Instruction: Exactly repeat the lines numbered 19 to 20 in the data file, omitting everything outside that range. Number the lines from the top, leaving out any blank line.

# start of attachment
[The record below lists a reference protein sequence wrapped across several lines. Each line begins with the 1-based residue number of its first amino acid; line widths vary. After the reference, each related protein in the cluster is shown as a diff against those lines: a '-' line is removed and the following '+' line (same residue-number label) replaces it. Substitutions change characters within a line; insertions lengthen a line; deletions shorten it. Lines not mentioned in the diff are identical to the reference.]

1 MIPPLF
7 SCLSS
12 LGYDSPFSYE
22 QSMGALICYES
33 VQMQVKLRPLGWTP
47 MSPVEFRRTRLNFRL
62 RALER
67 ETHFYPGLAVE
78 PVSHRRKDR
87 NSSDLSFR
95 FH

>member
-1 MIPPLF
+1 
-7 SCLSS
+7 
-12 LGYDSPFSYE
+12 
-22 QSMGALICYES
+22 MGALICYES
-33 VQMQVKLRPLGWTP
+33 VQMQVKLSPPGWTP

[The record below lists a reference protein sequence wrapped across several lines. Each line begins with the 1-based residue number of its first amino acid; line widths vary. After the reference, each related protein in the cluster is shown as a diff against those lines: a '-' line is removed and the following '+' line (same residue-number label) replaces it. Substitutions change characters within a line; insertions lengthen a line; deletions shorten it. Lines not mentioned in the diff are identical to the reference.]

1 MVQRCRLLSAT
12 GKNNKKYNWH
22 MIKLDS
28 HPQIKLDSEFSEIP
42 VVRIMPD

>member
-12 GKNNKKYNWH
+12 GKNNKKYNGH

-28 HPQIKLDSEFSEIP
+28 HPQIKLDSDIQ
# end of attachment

+12 
-22 QSMGALICYES